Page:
Erin Anais Heist | For the Juneau Empire Fiddleheads with garlic breadcrumbs and sausage.

Erin Anais Heist | For the Juneau Empire Fiddleheads with garlic breadcrumbs and sausage.

Eating Wild: Fiddleheads with garlic breadcrumbs

  • By ERIN ANAIS HEIST
  • Tuesday, May 22, 2018 4:40am
  • News

Fiddleheads are the gateway for many novice foragers. Easy to recognize, easy to pick, and oh so charming with their dainty curly-cues. In texture, fiddleheads most resemble green beans, but for taste think of something more like endive or asparagus — fresh, green and pleasantly bitter. Fiddleheads are the toddler stage of our local ferns, and the most commonly picked varieties come from the lady fern and the shield fern. The downside to these two species of fern is that typically their fiddleheads are covered in brown papery husks that must be cleaned off before cooking. It’s a tedious task and most foragers waver between a zen-like meditative respect for the process and a to-hell-with-it-I’m-never-picking-these-things-again position.

But they’re just so dang pretty.

We’re on the tail end of fiddlehead time in Juneau, but there are still some colder pockets of town where you can find one or two tucked into the base of a more mature fern. Periodically fiddleheads also come up for sale at local markets or on the newly established online marketplace Salt & Soil Marketplace.

For me, fiddleheads signal the start of our longer days, hopefully sundrenched, when we’re all itching to get outside and wear sandals, even if our toes think it’s still a little too cold. The most popular way to prepare fiddleheads is to simply saute them with butter and garlic. What follows is a variation on that theme. The breadcrumbs give a delicious crunch and the mustard, lemon and egg yolk make for a creamy tart compliment to the fiddleheads’ natural bitterness. Enjoy with a brat or a fillet of your favorite fish hot off the grill.

Fiddleheads with Garlic Breadcrumbs

Prep: 25 minutes

Serves: 4

1 thick slice bread, finely diced

5 tbsp olive oil, divided

2 cloves garlic, minced

4 tsp mustard

4 tsp fresh lemon juice

1 egg yolk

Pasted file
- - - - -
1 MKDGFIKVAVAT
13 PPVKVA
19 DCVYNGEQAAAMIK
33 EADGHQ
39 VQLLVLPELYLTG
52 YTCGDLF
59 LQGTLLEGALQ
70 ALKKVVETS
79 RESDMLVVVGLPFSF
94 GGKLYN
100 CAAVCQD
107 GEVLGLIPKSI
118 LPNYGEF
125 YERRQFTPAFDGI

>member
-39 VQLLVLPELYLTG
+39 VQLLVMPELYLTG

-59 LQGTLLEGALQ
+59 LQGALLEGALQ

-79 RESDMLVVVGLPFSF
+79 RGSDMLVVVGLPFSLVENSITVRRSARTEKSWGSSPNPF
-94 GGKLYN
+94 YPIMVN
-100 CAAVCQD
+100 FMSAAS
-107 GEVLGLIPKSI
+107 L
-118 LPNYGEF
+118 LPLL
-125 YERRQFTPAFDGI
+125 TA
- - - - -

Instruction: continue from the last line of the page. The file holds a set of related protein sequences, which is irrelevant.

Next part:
Salt & pepper to taste

1 pound fiddleheads (about 4 cups)

½ cup water (or white wine)

Parmesan, shaved

The breadcrumbs: The easiest way to make the breadcrumbs is to cube a thick slice of bread and toss it in a food processor and pulse a couple of times. But that seems like a lot of mess for a little recipe like this, so I just cut a piece into cubes and then chop and chop with my knife, almost like I’m mincing garlic. You want it to be fresh bread so it really crunches up with the toasty olive oil and garlic. I used a slice from one of Wild Oven’s delicious sourdough loaves, but this works fine with any kind of fresh bread. It might be more accurate to say that you’re making tiny croutons, rather than breadcrumbs, so don’t worry about getting the bread chopped to a grain size.

Heat up 2 tablespoons olive oil in a large skillet over medium heat. Add the bread. Cook until golden brown, stirring regularly, about 4-5 minutes. Add in the garlic and continue to stir and cook until everything is a deep brown, another 3-4 minutes. Transfer to a bowl and set aside.

The dressing: Combine the remaining 3 tablespoons olive oil, the mustard, the lemon juice, and salt and pepper. Set aside.

The fiddleheads: Clean fiddleheads, discarding any mushy ones. Give each fiddlehead stem a little trim to clean up the stalk, but be sure not to cut off too much since this is most of what you’ll be eating! In the pan you used for the breadcrumbs, add the water and fiddleheads. Cover and cook over medium heat for 3-4 minutes. Remove the lid and cook until water has evaporated and fiddleheads start to brown, 4-5 minutes. When you’re done the fiddleheads should still have some crunch to them.

Turn off the heat, and pour the dressing over the fiddleheads. Add in most of the breadcrumbs and toss to coat. Salt and pepper to taste. Serve fiddleheads topped with shaved parmesan and the remaining breadcrumbs.


Erin Anais Heist is a food blogger in Juneau. Readers can contact her at foodabe.com, or on Instagram or Twitter at @erinanais. “Eating Wild” recipes publish every other week.


Diced fresh bread for breadcrumbs, aka mini-croutons. (Erin Anais Heist | Juneau Empire)

Diced fresh bread for breadcrumbs, aka mini-croutons. (Erin Anais Heist | Juneau Empire)

Fresh-picked fiddleheads before cleaning. (Erin Anais Heist | Juneau Empire)

Fresh-picked fiddleheads before cleaning. (Erin Anais Heist | Juneau Empire)

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